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Default Re: Colouring Araldite

Useful hint, I still have an assortment of tins of Windsor & Newton and Rowney powder paints I bought years ago for the kids when a local crafts shop closed down. The kids didn't use them all up. The next time I need to do a crockery repair, I will try using the white powder.
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Old 29th Oct 2021, 10:03 am   #12
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Default Re: Colouring Araldite

Let us know the results Bruce (it was me who had the 2 week wait for 'Docrafts Artiste All purpose acrylic paint' to set properly. Possibly this was the time taken for all the moisture to disperse)

This week has been 'araldite week' here, and has made me yearn for a 'medium' brand to be invented- somewhere between the 2 hours and 14 hours variants- the 14 hour one seems to take a day or more to lose it's tackiness!

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Old 30th Oct 2021, 1:04 pm   #13
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Default Re: Colouring Araldite

Chimney soot? (and it's free!)

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Old 30th Oct 2021, 1:24 pm   #14
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Default Re: Colouring Araldite

(May end up being acidic and semi-conductive though!)
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Old 30th Oct 2021, 8:16 pm   #15
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Default Re: Colouring Araldite

I've been given a collection of 'Milliput' 2-part resin fillers in various colours - I used the white version to repair a mobile leisure washroom basin for a Customer - there's a black version available:

https://www.milliput.com/black.html

I hope this helps.

Best wishes

Guy

(Usual disclaimer i.e. I have no commercial connection with this company, I'm just a satisfied user)
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Old 2nd Nov 2021, 12:07 pm   #16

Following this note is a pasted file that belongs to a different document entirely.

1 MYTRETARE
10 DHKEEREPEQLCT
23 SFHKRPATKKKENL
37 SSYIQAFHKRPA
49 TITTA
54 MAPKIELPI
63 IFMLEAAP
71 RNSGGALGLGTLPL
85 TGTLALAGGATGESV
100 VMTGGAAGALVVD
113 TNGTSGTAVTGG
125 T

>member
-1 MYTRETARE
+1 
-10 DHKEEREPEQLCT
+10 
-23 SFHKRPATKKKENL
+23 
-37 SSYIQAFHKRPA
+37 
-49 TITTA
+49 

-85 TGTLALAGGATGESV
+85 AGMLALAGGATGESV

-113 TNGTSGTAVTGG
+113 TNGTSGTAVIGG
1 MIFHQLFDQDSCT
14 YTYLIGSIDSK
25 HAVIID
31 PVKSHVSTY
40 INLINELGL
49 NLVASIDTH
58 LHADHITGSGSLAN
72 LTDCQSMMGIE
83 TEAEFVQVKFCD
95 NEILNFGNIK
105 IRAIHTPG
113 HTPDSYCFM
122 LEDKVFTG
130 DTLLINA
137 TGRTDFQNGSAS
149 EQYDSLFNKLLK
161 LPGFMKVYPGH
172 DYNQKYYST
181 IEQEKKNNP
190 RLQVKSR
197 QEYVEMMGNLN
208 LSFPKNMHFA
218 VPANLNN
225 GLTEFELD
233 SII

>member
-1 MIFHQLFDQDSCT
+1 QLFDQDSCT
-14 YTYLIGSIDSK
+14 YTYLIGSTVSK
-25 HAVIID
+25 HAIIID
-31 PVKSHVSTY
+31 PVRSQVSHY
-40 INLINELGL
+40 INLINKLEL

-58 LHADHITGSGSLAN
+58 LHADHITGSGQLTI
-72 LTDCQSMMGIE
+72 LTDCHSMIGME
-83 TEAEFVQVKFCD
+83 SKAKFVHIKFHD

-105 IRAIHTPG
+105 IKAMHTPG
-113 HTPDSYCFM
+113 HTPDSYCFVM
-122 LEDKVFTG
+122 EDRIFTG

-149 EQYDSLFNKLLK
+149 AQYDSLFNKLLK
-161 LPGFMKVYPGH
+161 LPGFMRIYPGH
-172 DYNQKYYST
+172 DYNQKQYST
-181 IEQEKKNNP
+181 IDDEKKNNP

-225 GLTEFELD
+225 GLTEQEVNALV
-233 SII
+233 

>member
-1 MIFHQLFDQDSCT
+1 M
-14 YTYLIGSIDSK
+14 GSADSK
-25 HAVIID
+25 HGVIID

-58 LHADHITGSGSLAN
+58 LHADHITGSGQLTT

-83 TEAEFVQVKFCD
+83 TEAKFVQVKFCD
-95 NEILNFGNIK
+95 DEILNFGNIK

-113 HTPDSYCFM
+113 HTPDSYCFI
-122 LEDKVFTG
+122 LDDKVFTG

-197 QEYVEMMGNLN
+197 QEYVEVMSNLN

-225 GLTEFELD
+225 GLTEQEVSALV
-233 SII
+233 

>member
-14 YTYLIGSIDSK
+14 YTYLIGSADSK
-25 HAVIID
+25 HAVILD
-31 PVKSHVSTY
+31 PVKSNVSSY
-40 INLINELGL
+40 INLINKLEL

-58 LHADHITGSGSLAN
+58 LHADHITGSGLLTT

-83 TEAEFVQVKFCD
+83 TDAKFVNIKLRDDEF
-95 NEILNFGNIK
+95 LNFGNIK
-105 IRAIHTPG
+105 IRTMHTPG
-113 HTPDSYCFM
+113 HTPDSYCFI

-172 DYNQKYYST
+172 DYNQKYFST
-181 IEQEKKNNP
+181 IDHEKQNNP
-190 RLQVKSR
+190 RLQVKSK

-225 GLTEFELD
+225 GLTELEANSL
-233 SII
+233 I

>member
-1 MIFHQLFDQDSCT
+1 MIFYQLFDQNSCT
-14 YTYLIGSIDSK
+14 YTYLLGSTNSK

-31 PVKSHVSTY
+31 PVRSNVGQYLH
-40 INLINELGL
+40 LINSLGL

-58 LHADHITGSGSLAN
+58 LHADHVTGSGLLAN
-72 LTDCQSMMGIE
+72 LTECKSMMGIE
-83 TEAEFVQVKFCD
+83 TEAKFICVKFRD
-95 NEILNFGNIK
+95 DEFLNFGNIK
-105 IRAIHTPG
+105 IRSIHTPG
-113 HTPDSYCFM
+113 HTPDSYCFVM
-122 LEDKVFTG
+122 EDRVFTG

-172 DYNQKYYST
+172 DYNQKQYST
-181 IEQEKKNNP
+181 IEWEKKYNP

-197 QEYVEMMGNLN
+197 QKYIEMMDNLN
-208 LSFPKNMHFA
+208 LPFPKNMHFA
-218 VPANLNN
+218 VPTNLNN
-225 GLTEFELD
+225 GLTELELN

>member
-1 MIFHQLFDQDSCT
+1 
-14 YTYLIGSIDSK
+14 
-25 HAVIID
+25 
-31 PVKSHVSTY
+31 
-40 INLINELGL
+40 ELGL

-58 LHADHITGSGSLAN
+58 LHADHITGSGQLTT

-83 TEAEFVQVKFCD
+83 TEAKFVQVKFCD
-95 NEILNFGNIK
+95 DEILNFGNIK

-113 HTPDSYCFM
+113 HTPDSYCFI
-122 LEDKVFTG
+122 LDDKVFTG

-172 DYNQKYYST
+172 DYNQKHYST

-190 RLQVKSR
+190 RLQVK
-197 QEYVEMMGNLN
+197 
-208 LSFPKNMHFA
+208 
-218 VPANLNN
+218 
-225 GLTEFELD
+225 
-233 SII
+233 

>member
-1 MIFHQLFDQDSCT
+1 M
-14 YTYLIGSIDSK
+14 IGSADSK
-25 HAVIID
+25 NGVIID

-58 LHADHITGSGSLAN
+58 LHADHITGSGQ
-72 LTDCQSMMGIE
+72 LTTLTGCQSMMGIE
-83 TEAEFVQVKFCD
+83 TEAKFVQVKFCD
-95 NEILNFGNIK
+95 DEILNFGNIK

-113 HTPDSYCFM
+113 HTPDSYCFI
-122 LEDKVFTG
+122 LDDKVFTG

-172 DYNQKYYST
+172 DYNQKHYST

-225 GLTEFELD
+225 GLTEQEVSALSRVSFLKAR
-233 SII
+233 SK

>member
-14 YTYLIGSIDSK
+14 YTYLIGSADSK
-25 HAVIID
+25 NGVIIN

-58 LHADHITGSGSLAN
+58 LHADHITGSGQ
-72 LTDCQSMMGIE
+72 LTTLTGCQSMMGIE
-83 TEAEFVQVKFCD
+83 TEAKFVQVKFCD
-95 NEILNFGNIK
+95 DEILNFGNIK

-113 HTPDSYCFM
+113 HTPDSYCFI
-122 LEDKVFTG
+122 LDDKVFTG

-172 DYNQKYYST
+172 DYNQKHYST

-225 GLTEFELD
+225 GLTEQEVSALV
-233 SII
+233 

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Default Re: Colouring Araldite

Black toner powder as used in laser printers works well

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Old 20th Nov 2021, 1:13 am   #17
Bruce
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Default Re: Colouring Araldite

Well.......after spring rains and a lot of back-breaking garden digging and planting I've managed to get back to this project.

I used standard "24 hour to full-strength araldite" and the remnants of some black enamel paint that I've had for at least 40 years. I mixed the araldite and paint in three batches, being particularly unscientific about how many drops went into the mix each time. The outcome is fantastic, at about 18 hours now it is solid as a rock, and regardless of the amount of colouring added to each mix all have set solid. The choice of long set araldite rather than 5 mins was the right choice, I couldn't have done this job in 5 mins.

The job involved inserting the araldite into a 12 mil deep x 4mil slot in strips of timber. I did this by decanting the araldite directly into a suitably sized syringe, dripping the black paint from a screwdriver into the syringe and mixing it in with a bit of thin wire on which I'd bent a bit of a tab so it would "grab" a bit as it mixed. I really liked this way of applying the araldite (or any other glue), it gives a lot of control over how much glue is applied and allows a bit of "suck back" if it has gone on too thickly in an places.

BTW the gluing project was the final stages in the renovation of a Lenco GL-75 where I'd revived and strengthened the well-worn original plinth through building a heavy-weight plinth inside the original, and added a SME3009 tone arm. The SME arm necessitating lifting up the perspex cover a little for clearance. I did this by adding a wooden strip (black to match the bottom of the plinth) around the bottom edge of the cover. I'd routered a 4 mil slot and the job was to attach the wooden strip to the perspex - I thought about silastic which would have given a fairly solid attachment but in the end opted for araldite to get a more solid attachment that would add support to the perspex cover.